Valorie’s first day back at work was yesterday, and the principal at her school led a discussion about the following parable:
Once upon a time there was a town that was built just beyond the bend of a large river. One day some of the children from the town were playing beside the river when they noticed three bodies floating in the water. They ran for help and the townsfolk quickly pulled the bodies out of the river.
One body was dead so they buried it. One was alive, but quite ill, so they put that person into the hospital. The third turned out to be a healthy child, who then they placed with a family who cared for it and who took it to school.
From that day on, every day a number of bodies came floating down the river and, every day, the good people of the town would pull them out and tend to them – taking the sick to hospitals, placing the children with families, and burying those who were dead.
This went on for years; each day brought its quota of bodies, and the townsfolk not only came to expect a number of bodies each day but also worked at developing more elaborate systems for picking them out of the river and tending to them. Some of the townsfolk became quite generous in tending to these bodies and a few extraordinary ones even gave up their jobs so that they could tend to this concern full-time. And the town itself felt a certain healthy pride in its generosity.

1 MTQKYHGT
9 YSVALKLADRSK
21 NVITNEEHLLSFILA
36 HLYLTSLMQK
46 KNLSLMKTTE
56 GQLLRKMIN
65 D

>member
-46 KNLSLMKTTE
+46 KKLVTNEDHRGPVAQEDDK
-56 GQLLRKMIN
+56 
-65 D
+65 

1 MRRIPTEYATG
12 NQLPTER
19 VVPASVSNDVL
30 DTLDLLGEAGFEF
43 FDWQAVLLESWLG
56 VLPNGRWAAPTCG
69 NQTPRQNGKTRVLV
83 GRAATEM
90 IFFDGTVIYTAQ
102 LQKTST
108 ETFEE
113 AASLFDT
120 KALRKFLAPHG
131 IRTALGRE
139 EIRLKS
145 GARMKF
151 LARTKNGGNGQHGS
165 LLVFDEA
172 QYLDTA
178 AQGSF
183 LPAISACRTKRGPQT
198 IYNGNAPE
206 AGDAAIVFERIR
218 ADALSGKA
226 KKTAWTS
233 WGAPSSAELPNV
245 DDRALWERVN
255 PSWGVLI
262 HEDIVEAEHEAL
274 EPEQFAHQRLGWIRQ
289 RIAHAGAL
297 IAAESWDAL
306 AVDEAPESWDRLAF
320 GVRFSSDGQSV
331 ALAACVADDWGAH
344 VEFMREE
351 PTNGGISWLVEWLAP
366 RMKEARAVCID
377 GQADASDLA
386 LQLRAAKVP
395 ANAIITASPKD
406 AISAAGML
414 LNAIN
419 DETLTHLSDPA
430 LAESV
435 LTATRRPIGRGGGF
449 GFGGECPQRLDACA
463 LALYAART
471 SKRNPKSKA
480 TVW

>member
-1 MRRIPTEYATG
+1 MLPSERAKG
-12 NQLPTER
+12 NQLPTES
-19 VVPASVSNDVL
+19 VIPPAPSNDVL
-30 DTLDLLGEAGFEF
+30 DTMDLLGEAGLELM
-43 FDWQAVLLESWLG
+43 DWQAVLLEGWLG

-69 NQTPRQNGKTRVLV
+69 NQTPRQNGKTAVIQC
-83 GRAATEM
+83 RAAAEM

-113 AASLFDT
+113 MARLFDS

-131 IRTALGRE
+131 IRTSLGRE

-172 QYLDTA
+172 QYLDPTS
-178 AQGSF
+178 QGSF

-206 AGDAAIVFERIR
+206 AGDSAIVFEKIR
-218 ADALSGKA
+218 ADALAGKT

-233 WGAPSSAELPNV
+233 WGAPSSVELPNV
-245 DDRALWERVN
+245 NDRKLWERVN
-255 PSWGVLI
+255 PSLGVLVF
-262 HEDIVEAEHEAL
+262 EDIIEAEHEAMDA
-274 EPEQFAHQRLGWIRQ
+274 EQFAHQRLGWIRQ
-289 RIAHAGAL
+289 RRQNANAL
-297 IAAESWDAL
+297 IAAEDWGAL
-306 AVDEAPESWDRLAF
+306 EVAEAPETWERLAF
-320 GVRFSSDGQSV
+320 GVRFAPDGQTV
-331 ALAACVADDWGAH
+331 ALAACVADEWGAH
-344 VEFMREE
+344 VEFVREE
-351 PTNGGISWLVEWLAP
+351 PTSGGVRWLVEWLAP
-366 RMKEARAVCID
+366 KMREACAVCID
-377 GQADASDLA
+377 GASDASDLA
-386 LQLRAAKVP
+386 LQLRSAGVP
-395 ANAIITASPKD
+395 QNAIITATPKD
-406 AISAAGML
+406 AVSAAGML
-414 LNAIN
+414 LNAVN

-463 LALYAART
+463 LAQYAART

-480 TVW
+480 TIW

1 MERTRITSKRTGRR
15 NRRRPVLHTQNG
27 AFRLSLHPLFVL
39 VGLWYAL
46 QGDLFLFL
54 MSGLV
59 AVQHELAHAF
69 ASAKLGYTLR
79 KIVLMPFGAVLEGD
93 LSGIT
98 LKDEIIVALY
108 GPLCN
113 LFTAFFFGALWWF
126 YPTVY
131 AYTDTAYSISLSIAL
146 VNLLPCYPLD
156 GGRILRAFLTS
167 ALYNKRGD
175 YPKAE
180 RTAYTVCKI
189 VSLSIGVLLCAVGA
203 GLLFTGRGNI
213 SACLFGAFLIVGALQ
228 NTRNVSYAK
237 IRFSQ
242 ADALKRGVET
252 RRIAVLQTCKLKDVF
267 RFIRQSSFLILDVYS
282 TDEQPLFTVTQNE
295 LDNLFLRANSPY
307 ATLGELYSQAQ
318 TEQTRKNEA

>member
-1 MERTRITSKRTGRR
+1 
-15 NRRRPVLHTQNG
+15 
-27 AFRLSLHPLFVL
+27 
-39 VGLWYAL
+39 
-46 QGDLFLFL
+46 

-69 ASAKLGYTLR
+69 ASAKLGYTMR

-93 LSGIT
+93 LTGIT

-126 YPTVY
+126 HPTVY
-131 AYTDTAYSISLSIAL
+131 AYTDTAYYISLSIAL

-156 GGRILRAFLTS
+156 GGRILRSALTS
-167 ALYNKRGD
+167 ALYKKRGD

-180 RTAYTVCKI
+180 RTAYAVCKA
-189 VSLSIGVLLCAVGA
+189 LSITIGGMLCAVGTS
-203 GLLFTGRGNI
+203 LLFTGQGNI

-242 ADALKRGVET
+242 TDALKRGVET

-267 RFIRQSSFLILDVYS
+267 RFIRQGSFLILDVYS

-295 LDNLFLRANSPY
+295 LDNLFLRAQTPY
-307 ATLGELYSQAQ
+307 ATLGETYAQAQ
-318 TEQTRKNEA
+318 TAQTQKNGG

However, during all these years and despite all that generosity and effort, nobody thought to go up the river, beyond the bend that hid from their sight what was above them, and find out why, daily, those bodies came floating down the river.
– Dennis Connor, Gonzaga University. He’s unaware of its origin…
This story led to a rousing discussion among the teachers, and I realized that it’s true outside its intended circle (lawyers in training). It’s just as relevant to software engineering as it is to any other field of endeavor.
As a simple example, think of computer security. Issuing patches is equivalent to tending the bodies coming from the river. Eventually you get pretty good at it, and can be rightly proud of your work. But issuing patches ignores the root causes of the problem; it just deals with the symptoms. Sometimes you’ve got to go beyond the bend in the river to find the source of problems. In many ways, XP SP2 is an example of going beyond the bend – it’s an attempt to preemptively thwart the bodies from coming down the river.
And this goes way beyond that. How many times have you spent fixing bug after bug after bug in a particular component without spending the time to look at the root cause of those bugs? Maybe taking a step back could let you eliminate entire classes of bugs. Maybe there’s an underlying class that’s too hard to use and instead of applying band-aid after band-aid, the right thing to do is to throw away the old code and replace it?